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Fredrik Malmo

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Hi everyone,
I am a 37 year old male with symptoms for nearly 4 months. It all started the 10th of April with a stiff left leg and aching thigh muscles. Three days later I experienced the same feeling in my left arm. At that time I had no obvious weakness, only sore muscles in my left limbs. Five weeks after the initial symptoms I noticed the first twitches, mainly on the left side (leg, arm and back). At that time I had weakness (not clinical according to a gp) since I had problems carrying my three-year old daughter with my left arm for a longer period. A week later I started having hip, neck and lower back pain. I had developed obvious atrophy of my left thigh and left forearm. I also had some problems with my voice but that has improved again. Two months after the initial symptoms I finally got to see a neuro and he could confirm the atrophy of my left thigh (a bit more than an inch thinner than my right) and he also noticed quite active knee reflexes. He ordered an NCV /EMG and blood tests. The blood tests came back normal. Three months into this misery I had the electrophysiological tests and to my surprise they were normal. The EMG showed no abnormalities. It was performed at a university hospital by an experienced neurophysiologist and he tested my left leg and arm, clearly in my affected muscles. Now, I am waiting for a new appointment with my neuro. My symptoms are progressing and I have mild atrophy of my left pectoralis muscle and also left calf. My left leg is weak and stiff and so is my left arm although I can still use them. I have twitches on my right arm and leg but not that frequent . Possibly my right arm is getting weaker. My weak and painful neck is what bothers me the most. I know it has been addressed before but how common is a normal EMG that is later followed by a dirty? Are there any statistics from the scientific literature? I was so sure my EMG would show abnormalities so I was almost speachless when the Dr told me it was normal. Mentally, I felt a bit better for a week or so after the EMG but now I am back into the thinking of ALS 24/7. So I guess there will be more tests to exclude other diseases.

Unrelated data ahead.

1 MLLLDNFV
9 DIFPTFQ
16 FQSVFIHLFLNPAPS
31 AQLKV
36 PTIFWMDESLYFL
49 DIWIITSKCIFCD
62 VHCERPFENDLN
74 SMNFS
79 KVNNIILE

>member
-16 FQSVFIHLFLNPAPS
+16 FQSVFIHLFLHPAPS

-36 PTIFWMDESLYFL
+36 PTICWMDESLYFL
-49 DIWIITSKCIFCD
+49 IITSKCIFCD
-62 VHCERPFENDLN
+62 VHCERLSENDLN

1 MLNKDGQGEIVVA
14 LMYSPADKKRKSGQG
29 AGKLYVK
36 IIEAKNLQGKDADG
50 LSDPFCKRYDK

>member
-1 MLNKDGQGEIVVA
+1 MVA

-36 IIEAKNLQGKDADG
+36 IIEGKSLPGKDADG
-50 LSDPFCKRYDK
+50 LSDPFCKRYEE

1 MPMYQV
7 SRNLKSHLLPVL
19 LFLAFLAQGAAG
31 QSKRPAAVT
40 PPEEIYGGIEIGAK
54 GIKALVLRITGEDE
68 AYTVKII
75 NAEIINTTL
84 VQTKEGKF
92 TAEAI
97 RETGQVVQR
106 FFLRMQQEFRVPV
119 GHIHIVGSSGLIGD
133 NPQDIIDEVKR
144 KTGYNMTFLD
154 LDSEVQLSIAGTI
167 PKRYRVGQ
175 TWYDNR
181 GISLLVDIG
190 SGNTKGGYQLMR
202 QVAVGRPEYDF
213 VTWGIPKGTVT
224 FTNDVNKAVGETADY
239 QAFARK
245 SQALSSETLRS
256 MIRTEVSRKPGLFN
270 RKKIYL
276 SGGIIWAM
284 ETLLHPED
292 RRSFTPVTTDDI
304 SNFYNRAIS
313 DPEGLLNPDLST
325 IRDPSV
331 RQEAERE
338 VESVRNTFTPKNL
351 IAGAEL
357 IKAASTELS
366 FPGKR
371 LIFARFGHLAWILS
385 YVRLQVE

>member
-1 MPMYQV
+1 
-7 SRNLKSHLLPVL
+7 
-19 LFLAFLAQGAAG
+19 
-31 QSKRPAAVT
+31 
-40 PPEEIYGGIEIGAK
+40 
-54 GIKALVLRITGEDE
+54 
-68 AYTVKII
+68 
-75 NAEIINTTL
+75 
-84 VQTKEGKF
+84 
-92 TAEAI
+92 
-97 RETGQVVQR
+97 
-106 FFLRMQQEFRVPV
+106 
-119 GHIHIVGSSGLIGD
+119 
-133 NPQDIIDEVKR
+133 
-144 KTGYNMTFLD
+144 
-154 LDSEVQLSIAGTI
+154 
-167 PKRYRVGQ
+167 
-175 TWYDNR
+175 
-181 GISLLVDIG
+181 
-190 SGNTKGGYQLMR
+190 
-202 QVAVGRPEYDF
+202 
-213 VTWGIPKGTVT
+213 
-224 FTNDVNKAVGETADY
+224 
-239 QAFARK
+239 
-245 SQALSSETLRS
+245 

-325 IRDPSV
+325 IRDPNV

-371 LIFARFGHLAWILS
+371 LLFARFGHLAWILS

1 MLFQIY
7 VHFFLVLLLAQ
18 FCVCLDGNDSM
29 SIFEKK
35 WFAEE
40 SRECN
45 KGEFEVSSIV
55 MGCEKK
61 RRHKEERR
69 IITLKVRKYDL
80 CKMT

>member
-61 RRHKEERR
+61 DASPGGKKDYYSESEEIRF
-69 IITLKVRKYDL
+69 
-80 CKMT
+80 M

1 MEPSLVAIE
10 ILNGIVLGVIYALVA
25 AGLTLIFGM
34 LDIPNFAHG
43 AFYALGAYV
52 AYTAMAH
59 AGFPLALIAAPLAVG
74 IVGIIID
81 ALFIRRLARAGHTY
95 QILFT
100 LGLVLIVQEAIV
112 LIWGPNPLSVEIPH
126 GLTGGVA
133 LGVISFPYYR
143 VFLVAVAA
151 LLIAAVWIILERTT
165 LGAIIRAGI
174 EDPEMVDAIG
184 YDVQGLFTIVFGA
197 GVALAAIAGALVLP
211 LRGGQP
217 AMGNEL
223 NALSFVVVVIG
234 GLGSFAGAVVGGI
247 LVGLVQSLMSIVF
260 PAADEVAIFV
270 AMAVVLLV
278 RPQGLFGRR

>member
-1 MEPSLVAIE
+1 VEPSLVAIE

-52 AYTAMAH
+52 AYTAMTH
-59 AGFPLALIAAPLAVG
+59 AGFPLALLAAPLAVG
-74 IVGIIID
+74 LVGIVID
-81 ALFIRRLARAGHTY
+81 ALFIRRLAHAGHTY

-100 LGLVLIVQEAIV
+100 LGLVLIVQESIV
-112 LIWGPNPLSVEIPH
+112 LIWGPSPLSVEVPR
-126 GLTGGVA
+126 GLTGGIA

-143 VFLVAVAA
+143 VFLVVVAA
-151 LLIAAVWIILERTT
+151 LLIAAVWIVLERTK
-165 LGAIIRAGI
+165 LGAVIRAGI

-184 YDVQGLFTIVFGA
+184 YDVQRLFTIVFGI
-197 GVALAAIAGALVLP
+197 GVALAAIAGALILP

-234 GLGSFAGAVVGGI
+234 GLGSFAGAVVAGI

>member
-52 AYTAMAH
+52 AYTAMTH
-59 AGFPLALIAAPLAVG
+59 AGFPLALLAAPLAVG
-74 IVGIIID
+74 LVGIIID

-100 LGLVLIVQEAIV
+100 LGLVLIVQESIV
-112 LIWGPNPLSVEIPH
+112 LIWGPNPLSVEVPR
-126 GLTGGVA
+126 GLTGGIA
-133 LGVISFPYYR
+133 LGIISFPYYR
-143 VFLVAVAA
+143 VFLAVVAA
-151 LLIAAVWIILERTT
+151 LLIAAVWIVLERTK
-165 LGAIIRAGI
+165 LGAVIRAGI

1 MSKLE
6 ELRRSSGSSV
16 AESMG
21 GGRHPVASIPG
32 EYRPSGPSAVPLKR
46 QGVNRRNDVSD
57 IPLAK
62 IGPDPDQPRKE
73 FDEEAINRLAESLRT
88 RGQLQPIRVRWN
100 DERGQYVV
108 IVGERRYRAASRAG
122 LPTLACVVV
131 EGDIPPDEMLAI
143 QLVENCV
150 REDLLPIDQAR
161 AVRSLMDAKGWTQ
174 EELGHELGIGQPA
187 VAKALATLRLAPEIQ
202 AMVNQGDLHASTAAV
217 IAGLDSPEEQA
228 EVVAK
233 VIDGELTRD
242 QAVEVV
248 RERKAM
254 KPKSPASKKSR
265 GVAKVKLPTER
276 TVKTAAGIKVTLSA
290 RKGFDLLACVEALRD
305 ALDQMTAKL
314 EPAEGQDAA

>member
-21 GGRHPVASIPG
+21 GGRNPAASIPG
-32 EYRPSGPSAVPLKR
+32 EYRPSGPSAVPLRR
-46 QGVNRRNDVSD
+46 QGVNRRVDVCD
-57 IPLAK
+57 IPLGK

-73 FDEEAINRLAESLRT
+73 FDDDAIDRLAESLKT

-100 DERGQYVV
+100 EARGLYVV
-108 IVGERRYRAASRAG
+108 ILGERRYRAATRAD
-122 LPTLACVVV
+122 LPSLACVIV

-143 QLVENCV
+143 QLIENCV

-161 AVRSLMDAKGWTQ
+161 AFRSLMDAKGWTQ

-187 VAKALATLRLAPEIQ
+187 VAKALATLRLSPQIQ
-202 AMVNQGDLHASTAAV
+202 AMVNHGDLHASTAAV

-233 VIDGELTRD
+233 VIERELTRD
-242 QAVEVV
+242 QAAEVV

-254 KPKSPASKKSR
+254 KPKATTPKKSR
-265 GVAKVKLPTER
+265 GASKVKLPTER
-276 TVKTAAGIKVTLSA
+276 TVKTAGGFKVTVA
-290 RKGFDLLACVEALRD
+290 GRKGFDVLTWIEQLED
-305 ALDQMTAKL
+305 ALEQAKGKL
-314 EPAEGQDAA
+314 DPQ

Ironically, I listened to a talk at the AACR meeting in San Diego in April when all this started where they tried rilutek in a phase 0/I trial against melanoma. I had never heard of the drug before but found it interesting and read a bit more about it. Now I am just too aware of it.
Fred
 

awieleba

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WOW~

you sound alot like me. I had a left leg/calf thing in the begining that I thought was just varicose vein or something. Then the thigh weakness. Then the twitching. then this website. then to the neuro.....same deal. the emg was clean, wich was a relief intially. my symptoms have gotten worse since and I have the same thing with the thigh~my left thigh all of sudden Is 1 inch smaller than the other. I had a burning (like a sunburn feeling) on that thigh on and off for a few weeks that I had noticed. MY left ankle has muscle loss and my calfs shrank. very strange..., and the small muscles in my hand have shrunk. My voice goes haorse.
anyway, I just had a muscle biopsy yesturday.
I also have a hard time taking in a breath. I have yet to get that checked, I'll put that On my huge list of docters vists.
I understand your concern. I too have a hard time holding my kids with my left side and never had issue with it in the past. They dont note real clinical weakenss. However, I cant work out or play my tennis anymore.....
Oh, I also have brisk knee reflexes.

Hang in there. I have learned (mainly from the folks on here) that it can take awhile.
I will keep you posted on me, as we have alot of the same things.

ps. My mother in law measured her legs for me and guess what? one of her legs was thinner than the other.
 

Al

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OK guys. I will admit that I did not read all of your post. As soon as you can relate the day you felt/ saw/thought, you thought you had a MND/ALS I move on. I'm ;pretty sure you don't have ALS. It doesn't start one day and you say, Oh crap, I've got it. It sneaks up on you, kicks you in the as_. Then you say OH CRAP.
Until you've got a diagnosis from a GOOD Neuro, you've probably got something else.

AL.
 

BethU